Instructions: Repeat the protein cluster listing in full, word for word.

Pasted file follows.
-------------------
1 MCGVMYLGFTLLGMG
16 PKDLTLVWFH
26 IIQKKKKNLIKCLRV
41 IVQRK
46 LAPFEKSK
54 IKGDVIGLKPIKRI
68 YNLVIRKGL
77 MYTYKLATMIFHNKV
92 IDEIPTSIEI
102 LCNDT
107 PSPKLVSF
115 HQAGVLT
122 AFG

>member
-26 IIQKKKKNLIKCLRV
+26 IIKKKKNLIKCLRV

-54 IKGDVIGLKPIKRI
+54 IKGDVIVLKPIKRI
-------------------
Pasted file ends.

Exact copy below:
1 MCGVMYLGFTLLGMG
16 PKDLTLVWFH
26 IIQKKKKNLIKCLRV
41 IVQRK
46 LAPFEKSK
54 IKGDVIGLKPIKRI
68 YNLVIRKGL
77 MYTYKLATMIFHNKV
92 IDEIPTSIEI
102 LCNDT
107 PSPKLVSF
115 HQAGVLT
122 AFG

>member
-26 IIQKKKKNLIKCLRV
+26 IIKKKKNLIKCLRV

-54 IKGDVIGLKPIKRI
+54 IKGDVIVLKPIKRI